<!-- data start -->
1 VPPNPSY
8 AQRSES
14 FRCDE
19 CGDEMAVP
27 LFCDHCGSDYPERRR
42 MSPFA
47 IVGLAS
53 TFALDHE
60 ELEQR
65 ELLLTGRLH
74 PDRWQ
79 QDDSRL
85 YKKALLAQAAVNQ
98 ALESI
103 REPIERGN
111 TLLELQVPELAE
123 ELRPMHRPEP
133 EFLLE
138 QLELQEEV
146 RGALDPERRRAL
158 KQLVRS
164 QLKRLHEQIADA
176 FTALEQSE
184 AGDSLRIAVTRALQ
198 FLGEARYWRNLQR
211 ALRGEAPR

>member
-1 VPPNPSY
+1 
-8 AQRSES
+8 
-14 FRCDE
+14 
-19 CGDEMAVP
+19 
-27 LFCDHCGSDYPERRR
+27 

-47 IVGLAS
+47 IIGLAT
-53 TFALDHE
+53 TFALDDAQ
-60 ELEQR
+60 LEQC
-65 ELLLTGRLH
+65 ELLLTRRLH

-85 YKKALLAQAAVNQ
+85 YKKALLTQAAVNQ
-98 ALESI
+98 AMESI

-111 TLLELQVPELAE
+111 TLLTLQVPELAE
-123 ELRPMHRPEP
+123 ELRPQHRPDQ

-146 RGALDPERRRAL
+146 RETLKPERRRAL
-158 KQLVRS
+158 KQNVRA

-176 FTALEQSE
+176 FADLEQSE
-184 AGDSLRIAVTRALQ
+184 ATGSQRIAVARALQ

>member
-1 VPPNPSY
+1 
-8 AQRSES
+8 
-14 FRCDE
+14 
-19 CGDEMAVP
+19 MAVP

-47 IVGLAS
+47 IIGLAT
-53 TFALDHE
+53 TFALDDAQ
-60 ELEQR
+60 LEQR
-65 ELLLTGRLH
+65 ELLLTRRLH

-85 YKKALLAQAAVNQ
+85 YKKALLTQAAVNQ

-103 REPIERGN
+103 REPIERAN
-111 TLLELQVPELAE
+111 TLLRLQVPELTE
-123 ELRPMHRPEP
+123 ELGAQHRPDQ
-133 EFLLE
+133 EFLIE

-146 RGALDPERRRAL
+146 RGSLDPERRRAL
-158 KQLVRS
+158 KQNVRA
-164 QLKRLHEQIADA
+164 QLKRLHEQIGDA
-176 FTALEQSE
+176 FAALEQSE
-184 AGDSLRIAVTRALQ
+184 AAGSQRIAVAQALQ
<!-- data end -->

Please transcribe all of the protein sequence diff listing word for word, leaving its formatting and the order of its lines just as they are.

1 VPPNPSY
8 AQRSES
14 FRCDE
19 CGDEMAVP
27 LFCDHCGSDYPERRR
42 MSPFA
47 IVGLAS
53 TFALDHE
60 ELEQR
65 ELLLTGRLH
74 PDRWQ
79 QDDSRL
85 YKKALLAQAAVNQ
98 ALESI
103 REPIERGN
111 TLLELQVPELAE
123 ELRPMHRPEP
133 EFLLE
138 QLELQEEV
146 RGALDPERRRAL
158 KQLVRS
164 QLKRLHEQIADA
176 FTALEQSE
184 AGDSLRIAVTRALQ
198 FLGEARYWRNLQR
211 ALRGEAPR

>member
-1 VPPNPSY
+1 
-8 AQRSES
+8 
-14 FRCDE
+14 
-19 CGDEMAVP
+19 
-27 LFCDHCGSDYPERRR
+27 

-47 IVGLAS
+47 IIGLAT
-53 TFALDHE
+53 TFALDDAQ
-60 ELEQR
+60 LEQC
-65 ELLLTGRLH
+65 ELLLTRRLH

-85 YKKALLAQAAVNQ
+85 YKKALLTQAAVNQ
-98 ALESI
+98 AMESI

-111 TLLELQVPELAE
+111 TLLTLQVPELAE
-123 ELRPMHRPEP
+123 ELRPQHRPDQ

-146 RGALDPERRRAL
+146 RETLKPERRRAL
-158 KQLVRS
+158 KQNVRA

-176 FTALEQSE
+176 FADLEQSE
-184 AGDSLRIAVTRALQ
+184 ATGSQRIAVARALQ

>member
-1 VPPNPSY
+1 
-8 AQRSES
+8 
-14 FRCDE
+14 
-19 CGDEMAVP
+19 MAVP

-47 IVGLAS
+47 IIGLAT
-53 TFALDHE
+53 TFALDDAQ
-60 ELEQR
+60 LEQR
-65 ELLLTGRLH
+65 ELLLTRRLH

-85 YKKALLAQAAVNQ
+85 YKKALLTQAAVNQ

-103 REPIERGN
+103 REPIERAN
-111 TLLELQVPELAE
+111 TLLRLQVPELTE
-123 ELRPMHRPEP
+123 ELGAQHRPDQ
-133 EFLLE
+133 EFLIE

-146 RGALDPERRRAL
+146 RGSLDPERRRAL
-158 KQLVRS
+158 KQNVRA
-164 QLKRLHEQIADA
+164 QLKRLHEQIGDA
-176 FTALEQSE
+176 FAALEQSE
-184 AGDSLRIAVTRALQ
+184 AAGSQRIAVAQALQ